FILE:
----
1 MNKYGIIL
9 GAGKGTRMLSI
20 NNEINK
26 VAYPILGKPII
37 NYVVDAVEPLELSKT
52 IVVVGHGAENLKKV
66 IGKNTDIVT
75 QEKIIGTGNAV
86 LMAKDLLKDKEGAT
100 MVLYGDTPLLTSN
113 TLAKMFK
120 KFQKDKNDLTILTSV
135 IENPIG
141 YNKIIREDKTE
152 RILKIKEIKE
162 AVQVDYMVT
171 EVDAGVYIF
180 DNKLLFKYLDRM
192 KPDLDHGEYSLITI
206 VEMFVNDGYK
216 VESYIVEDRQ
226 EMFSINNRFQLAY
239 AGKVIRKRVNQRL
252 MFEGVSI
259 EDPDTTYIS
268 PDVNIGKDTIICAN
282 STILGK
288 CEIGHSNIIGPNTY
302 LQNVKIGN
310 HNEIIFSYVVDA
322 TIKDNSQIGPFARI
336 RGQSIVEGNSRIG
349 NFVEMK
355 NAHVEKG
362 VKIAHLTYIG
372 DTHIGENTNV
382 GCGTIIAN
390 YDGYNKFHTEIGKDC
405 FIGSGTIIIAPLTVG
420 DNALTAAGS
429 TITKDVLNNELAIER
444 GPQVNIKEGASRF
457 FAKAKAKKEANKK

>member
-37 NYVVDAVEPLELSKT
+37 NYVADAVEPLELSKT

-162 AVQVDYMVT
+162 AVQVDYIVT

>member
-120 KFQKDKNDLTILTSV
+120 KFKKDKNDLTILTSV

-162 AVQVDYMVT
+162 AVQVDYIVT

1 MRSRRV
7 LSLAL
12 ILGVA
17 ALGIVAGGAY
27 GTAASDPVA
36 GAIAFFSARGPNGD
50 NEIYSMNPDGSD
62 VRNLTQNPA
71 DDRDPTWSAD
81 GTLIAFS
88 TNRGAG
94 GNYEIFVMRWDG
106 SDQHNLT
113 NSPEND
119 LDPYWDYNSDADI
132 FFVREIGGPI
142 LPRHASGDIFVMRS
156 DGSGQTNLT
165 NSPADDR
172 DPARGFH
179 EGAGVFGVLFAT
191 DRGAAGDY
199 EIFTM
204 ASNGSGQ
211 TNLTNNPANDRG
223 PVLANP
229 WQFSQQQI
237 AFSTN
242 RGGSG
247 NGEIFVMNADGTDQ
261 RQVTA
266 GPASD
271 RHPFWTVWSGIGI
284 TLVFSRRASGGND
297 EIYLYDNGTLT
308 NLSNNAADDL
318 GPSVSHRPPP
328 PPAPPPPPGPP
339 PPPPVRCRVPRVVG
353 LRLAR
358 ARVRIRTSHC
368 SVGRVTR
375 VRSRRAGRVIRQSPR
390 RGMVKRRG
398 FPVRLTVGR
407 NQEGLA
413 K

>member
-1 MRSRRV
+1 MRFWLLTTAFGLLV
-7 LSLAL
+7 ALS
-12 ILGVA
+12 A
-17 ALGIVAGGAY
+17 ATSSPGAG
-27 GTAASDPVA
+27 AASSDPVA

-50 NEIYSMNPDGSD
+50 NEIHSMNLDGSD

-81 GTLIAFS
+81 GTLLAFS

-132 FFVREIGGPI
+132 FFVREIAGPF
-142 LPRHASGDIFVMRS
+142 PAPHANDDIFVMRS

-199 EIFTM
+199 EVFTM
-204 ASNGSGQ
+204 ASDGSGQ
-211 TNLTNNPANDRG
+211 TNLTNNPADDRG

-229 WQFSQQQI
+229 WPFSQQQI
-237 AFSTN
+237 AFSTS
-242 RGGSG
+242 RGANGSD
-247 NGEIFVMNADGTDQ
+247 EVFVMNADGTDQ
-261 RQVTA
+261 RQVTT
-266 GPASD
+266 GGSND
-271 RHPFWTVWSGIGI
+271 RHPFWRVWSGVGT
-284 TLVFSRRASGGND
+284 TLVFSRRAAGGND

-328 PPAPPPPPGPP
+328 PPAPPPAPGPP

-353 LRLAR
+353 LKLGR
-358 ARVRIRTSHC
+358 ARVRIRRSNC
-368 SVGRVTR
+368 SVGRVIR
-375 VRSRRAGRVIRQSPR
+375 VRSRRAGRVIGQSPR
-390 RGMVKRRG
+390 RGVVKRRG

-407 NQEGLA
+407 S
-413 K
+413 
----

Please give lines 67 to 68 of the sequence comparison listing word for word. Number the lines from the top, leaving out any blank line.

113 NSPEND
119 LDPYWDYNSDADI